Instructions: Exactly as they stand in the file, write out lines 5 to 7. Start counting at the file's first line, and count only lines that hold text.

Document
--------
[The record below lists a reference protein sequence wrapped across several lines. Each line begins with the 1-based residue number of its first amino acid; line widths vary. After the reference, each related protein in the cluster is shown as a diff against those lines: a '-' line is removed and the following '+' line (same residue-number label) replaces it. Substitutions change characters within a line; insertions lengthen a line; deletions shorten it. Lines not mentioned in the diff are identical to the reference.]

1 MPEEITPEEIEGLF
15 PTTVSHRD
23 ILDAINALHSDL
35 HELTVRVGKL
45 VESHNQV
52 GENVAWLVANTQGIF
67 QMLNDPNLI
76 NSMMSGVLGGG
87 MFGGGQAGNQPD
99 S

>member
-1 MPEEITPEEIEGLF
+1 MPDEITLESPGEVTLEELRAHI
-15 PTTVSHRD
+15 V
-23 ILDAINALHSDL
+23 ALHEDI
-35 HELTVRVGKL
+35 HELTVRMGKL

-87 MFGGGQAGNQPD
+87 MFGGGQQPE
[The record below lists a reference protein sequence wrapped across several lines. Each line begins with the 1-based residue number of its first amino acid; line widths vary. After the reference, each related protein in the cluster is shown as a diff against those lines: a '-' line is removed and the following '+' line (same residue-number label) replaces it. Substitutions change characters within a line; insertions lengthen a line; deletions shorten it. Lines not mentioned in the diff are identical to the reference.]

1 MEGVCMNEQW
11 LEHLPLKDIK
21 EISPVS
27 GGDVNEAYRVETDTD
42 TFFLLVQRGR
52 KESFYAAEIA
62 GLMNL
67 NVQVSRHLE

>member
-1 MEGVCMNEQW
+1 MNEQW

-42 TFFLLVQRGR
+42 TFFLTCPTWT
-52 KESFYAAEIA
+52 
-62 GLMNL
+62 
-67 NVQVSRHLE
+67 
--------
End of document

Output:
35 HELTVRVGKL
45 VESHNQV
52 GENVAWLVANTQGIF